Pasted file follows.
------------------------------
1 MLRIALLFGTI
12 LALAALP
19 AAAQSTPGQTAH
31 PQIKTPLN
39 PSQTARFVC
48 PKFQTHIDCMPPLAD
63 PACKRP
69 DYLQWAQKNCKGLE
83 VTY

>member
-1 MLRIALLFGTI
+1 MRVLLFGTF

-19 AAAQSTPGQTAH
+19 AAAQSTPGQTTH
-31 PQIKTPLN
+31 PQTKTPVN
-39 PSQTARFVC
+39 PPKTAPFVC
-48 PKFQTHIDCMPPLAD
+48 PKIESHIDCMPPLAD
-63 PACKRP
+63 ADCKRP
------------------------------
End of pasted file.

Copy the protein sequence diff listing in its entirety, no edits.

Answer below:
1 MLRIALLFGTI
12 LALAALP
19 AAAQSTPGQTAH
31 PQIKTPLN
39 PSQTARFVC
48 PKFQTHIDCMPPLAD
63 PACKRP
69 DYLQWAQKNCKGLE
83 VTY

>member
-1 MLRIALLFGTI
+1 MRVLLFGTF

-19 AAAQSTPGQTAH
+19 AAAQSTPGQTTH
-31 PQIKTPLN
+31 PQTKTPVN
-39 PSQTARFVC
+39 PPKTAPFVC
-48 PKFQTHIDCMPPLAD
+48 PKIESHIDCMPPLAD
-63 PACKRP
+63 ADCKRP